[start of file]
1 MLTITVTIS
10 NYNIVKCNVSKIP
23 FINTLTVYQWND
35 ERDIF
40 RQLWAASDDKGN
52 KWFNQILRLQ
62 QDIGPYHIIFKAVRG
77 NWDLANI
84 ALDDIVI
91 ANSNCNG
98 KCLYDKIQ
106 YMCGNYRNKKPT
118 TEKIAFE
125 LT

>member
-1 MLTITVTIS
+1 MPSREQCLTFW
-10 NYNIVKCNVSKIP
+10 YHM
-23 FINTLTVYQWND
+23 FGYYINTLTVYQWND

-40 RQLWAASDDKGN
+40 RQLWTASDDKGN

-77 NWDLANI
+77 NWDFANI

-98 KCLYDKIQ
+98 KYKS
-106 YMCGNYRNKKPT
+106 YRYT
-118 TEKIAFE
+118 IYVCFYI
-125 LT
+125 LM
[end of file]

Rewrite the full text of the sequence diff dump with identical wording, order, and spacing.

1 MLTITVTIS
10 NYNIVKCNVSKIP
23 FINTLTVYQWND
35 ERDIF
40 RQLWAASDDKGN
52 KWFNQILRLQ
62 QDIGPYHIIFKAVRG
77 NWDLANI
84 ALDDIVI
91 ANSNCNG
98 KCLYDKIQ
106 YMCGNYRNKKPT
118 TEKIAFE
125 LT

>member
-1 MLTITVTIS
+1 MPSREQCLTFW
-10 NYNIVKCNVSKIP
+10 YHM
-23 FINTLTVYQWND
+23 FGYYINTLTVYQWND

-40 RQLWAASDDKGN
+40 RQLWTASDDKGN

-77 NWDLANI
+77 NWDFANI

-98 KCLYDKIQ
+98 KYKS
-106 YMCGNYRNKKPT
+106 YRYT
-118 TEKIAFE
+118 IYVCFYI
-125 LT
+125 LM